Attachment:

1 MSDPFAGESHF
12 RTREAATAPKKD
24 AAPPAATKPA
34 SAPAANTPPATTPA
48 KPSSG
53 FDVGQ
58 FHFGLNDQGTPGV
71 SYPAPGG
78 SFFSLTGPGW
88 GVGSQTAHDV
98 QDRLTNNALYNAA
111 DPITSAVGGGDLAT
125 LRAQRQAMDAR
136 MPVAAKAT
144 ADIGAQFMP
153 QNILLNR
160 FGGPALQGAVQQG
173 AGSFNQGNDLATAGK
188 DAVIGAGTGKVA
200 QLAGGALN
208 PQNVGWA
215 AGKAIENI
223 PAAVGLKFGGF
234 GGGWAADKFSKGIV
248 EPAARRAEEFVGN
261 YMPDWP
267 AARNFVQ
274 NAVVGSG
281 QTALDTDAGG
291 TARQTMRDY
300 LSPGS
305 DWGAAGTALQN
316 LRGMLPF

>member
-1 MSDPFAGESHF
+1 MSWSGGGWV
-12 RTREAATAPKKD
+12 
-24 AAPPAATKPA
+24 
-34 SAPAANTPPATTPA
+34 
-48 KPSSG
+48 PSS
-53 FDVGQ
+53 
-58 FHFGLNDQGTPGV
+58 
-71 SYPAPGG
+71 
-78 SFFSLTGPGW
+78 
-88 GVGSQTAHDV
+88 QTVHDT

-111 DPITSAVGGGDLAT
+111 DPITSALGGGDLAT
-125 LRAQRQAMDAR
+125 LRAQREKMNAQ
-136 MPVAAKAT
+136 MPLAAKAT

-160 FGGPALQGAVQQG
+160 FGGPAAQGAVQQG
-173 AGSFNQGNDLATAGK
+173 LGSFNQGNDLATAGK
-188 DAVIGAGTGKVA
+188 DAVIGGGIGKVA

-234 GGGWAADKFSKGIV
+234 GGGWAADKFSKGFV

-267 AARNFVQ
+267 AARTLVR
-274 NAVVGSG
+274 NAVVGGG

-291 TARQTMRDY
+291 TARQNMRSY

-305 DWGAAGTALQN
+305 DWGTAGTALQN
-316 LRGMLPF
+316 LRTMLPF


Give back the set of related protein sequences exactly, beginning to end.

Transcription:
1 MSDPFAGESHF
12 RTREAATAPKKD
24 AAPPAATKPA
34 SAPAANTPPATTPA
48 KPSSG
53 FDVGQ
58 FHFGLNDQGTPGV
71 SYPAPGG
78 SFFSLTGPGW
88 GVGSQTAHDV
98 QDRLTNNALYNAA
111 DPITSAVGGGDLAT
125 LRAQRQAMDAR
136 MPVAAKAT
144 ADIGAQFMP
153 QNILLNR
160 FGGPALQGAVQQG
173 AGSFNQGNDLATAGK
188 DAVIGAGTGKVA
200 QLAGGALN
208 PQNVGWA
215 AGKAIENI
223 PAAVGLKFGGF
234 GGGWAADKFSKGIV
248 EPAARRAEEFVGN
261 YMPDWP
267 AARNFVQ
274 NAVVGSG
281 QTALDTDAGG
291 TARQTMRDY
300 LSPGS
305 DWGAAGTALQN
316 LRGMLPF

>member
-1 MSDPFAGESHF
+1 MSWSGGGWV
-12 RTREAATAPKKD
+12 
-24 AAPPAATKPA
+24 
-34 SAPAANTPPATTPA
+34 
-48 KPSSG
+48 PSS
-53 FDVGQ
+53 
-58 FHFGLNDQGTPGV
+58 
-71 SYPAPGG
+71 
-78 SFFSLTGPGW
+78 
-88 GVGSQTAHDV
+88 QTVHDT

-111 DPITSAVGGGDLAT
+111 DPITSALGGGDLAT
-125 LRAQRQAMDAR
+125 LRAQREKMNAQ
-136 MPVAAKAT
+136 MPLAAKAT

-160 FGGPALQGAVQQG
+160 FGGPAAQGAVQQG
-173 AGSFNQGNDLATAGK
+173 LGSFNQGNDLATAGK
-188 DAVIGAGTGKVA
+188 DAVIGGGIGKVA

-234 GGGWAADKFSKGIV
+234 GGGWAADKFSKGFV

-267 AARNFVQ
+267 AARTLVR
-274 NAVVGSG
+274 NAVVGGG

-291 TARQTMRDY
+291 TARQNMRSY

-305 DWGAAGTALQN
+305 DWGTAGTALQN
-316 LRGMLPF
+316 LRTMLPF